Child's, The English And Scottish Ballads

Volume 6 of 8 from 1860 edition - online book

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THE OUTLAW MURRAY.                    21
forest, a more secure stronghold for an outlawed baron can scarcely be imagined.
" The tradition of Ettrick Forest bears, that the outlaw was a man of prodigious strength, possessing a baton or club, with which he laid lee (i. e. waste) the country for many miles round; and that he was at length slain by Buccleuch, or some of his clan, at a little mount, covered with fir-trees, adjoining to New- ^ ark Castle, and said to have been a part of the garden. A varying tradition bears the place of his death to have been near to the house of the Duke of Buc-cleuch's gamekeeper, beneath the castle; and that the fatal arrow was shot by Scott of Haining, from the ruins of a cottage on the opposite side of Yarrow. There were extant, within these twenty years, some verses of a song on his death. The feud betwixt the Outlaw and the Scots, may serve to explain the asperity with which the chieftain of that clan is han­dled in the ballad.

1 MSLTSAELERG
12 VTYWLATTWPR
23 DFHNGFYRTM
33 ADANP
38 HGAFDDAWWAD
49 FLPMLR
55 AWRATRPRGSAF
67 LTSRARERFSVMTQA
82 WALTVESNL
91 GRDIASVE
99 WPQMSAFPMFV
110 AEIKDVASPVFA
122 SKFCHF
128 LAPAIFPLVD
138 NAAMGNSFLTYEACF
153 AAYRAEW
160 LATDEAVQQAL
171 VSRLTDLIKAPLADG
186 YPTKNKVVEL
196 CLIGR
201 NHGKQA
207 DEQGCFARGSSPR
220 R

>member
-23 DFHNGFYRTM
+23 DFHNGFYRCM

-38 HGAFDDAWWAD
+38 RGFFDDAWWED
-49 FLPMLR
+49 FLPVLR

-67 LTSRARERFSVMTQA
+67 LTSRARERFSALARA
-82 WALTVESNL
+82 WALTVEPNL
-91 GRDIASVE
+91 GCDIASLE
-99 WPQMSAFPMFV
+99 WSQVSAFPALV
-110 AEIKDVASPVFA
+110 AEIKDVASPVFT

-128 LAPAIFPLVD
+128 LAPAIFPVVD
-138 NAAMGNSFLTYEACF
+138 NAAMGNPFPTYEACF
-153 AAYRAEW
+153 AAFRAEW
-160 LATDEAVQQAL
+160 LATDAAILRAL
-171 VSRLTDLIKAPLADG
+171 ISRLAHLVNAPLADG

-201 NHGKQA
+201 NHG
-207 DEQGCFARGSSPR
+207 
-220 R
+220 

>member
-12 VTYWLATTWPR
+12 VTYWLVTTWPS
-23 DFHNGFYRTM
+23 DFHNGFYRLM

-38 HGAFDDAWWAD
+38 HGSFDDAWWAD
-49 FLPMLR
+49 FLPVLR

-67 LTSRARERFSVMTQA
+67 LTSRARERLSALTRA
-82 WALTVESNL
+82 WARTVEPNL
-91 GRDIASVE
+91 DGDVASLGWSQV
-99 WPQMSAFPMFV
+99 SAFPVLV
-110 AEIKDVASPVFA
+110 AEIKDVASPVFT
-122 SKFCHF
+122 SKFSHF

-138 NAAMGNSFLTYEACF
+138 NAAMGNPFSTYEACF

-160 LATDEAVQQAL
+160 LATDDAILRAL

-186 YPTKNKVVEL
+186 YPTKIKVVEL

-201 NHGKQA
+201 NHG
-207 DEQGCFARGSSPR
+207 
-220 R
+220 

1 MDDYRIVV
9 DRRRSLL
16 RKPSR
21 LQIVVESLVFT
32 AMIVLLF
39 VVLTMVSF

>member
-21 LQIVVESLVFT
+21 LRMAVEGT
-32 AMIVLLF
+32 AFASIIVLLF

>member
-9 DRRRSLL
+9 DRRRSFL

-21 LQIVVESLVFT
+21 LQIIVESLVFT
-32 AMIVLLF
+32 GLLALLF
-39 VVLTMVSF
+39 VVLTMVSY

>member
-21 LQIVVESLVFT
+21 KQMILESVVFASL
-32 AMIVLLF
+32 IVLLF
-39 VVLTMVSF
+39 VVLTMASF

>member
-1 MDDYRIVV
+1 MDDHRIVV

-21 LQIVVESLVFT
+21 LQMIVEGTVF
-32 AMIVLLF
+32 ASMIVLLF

" In publishing the following ballad, the copy prin­cipally resorted to is one apparently of considerable antiquity, which was found among the papers of the late Mrs. Cockburn of Edinburgh, a lady whose mem­ory will be long honoured by all who knew her. An­other copy, much more imperfect, is to be found in GlenriddePs MSS. The names are in this last miser­ably mangled, as is always the case when ballads are taken down from the recitation of persons living at a distance from the scenes in which they are laid. Mr. Plummer also gave the editor a few additional verses, not contained in either copy, which are thrown into what seemed their proper place. There is yet another copy in Mr. Herd's MSS., which has been occasionally